Christopher Clark: Whales off Newfoundland can hear whales near Bermuda Print E-mail
Written by David Brand   
Thursday, 24 February 2005 00:00


It is an irony that just as researchers are gaining new ways of understanding the linkages between whales and oceanographic features by listening to their songs, what is being heard is a rising tide of "ocean smog"-- the collective noises from shipping traffic, oil and gas exploration and production, and recreational traffic. And every decade the amount of noise is doubling.

Christopher Clark, Cornell's I.P. Johnson Director of the Bioacoustics Research Program, sits with one of the autonomous sea floor recorders in the bioacoustics fabrication facility in the Lab of Ornithology Feb. 16. Clark uses the underwater microphones, which were initially developed to track Soviet submarines, to chart undersea whale songs. He discussed his research at the AAAS annual meeting Feb. 19 and 20. Frank DiMeo/University Photography

For nearly nine years Cornell researcher Christopher Clark -- together with former U.S. Navy acoustics experts Chuck Gagnon and Paula Loveday -- has been trying to answer these questions by listening to whale songs and calls in the North Atlantic using the navy's antisubmarine listening system. Instead of being used to track Soviet subs as they move through the Atlantic, the underwater microphones of the Sound Surveillance System (SOSUS) can track singing blue, fin, humpback and minke whales.

Clark, the I.P. Johnson Director of the Bioacoustics Research Program, discussed his research into the rich acoustical environment of whales at a news briefing at the American Association for the Advancement of Science (AAAS) Feb. 19. He also described his research in an AAAS seminar Feb. 20.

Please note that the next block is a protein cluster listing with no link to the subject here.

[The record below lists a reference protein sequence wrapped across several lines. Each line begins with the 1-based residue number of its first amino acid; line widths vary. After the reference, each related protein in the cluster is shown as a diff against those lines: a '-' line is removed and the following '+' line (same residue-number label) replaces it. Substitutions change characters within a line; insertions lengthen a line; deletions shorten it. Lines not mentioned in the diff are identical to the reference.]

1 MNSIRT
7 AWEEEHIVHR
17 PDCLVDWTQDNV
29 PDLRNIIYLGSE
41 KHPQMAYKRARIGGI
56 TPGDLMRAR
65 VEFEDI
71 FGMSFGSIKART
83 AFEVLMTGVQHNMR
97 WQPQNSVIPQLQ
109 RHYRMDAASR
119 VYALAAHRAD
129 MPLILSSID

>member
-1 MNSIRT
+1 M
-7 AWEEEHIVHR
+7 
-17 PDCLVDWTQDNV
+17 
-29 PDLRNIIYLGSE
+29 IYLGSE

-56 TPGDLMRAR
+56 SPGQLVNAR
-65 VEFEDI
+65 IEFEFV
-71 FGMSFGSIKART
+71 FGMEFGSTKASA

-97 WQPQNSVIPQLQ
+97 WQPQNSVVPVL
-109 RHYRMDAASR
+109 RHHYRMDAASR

"Many whales have very traditional feeding grounds and their migratory routes occur along shallow coastlines, which are now some of the noisiest, most heavily impacted habitats," Clark said. But often it is along these routes that the male songs are sent long distance to prospective females, who might not receive the message through the "ocean smog."

Said Clark, "If females can no longer hear the singing males through the smog, they lose breeding opportunities and choices. The ocean area over which a whale can communicate and listen today has shriveled down to a small fraction of what it was less than a century ago."

From the acoustical maps he and his colleagues have obtained, Clark has come to realize that he has been thinking about whales at the wrong time scale. "There is a time delay in the water, and the response times for their communication are not the same as ours. Suddenly you realize that their behavior is defined not by my scale, or any other whale researcher's scale, but by a whale's sense of scale -- ocean-basin sized," he says.

"We know very little about whale communications. That is why we are looking for patterns of association and coordination. The problem is that the whales are spaced so far apart," said Clark. However, the SOSUS system is providing a wealth of new data. In weeklong soundings at the U.S. Navy's Joint Maritime Facility in St. Mawgan, Cornwall, England, Clark has obtained thousands of acoustical tracks of singing whales for the different species throughout the year. "We now have the ability to fully evaluate where they are and how long they sing for," he said. "We now have evidence that they are communicating with each other over thousands of miles of ocean. Singing is part of their social system and community."

Using SOSUS, Clark can move a cursor around a screen and listen in on different areas of the North Atlantic. If he hears a whale singing, he can fix its location and position it in space and time and observe animals that are many tens of miles apart -- cohorts of humpback singers moving coherently -- and watch the collective migration of species in large portions of the ocean basin. "So if I am a whale off Newfoundland, I can hear a whale off Bermuda," said Clark. "Whales will aim directly at a seamount that is 300 miles away, then once they reach it, change course and head to a new feature. It is as if they are slaloming from one geographic feature to the next. They must have acoustic memories analogous to our visual memories," he said.

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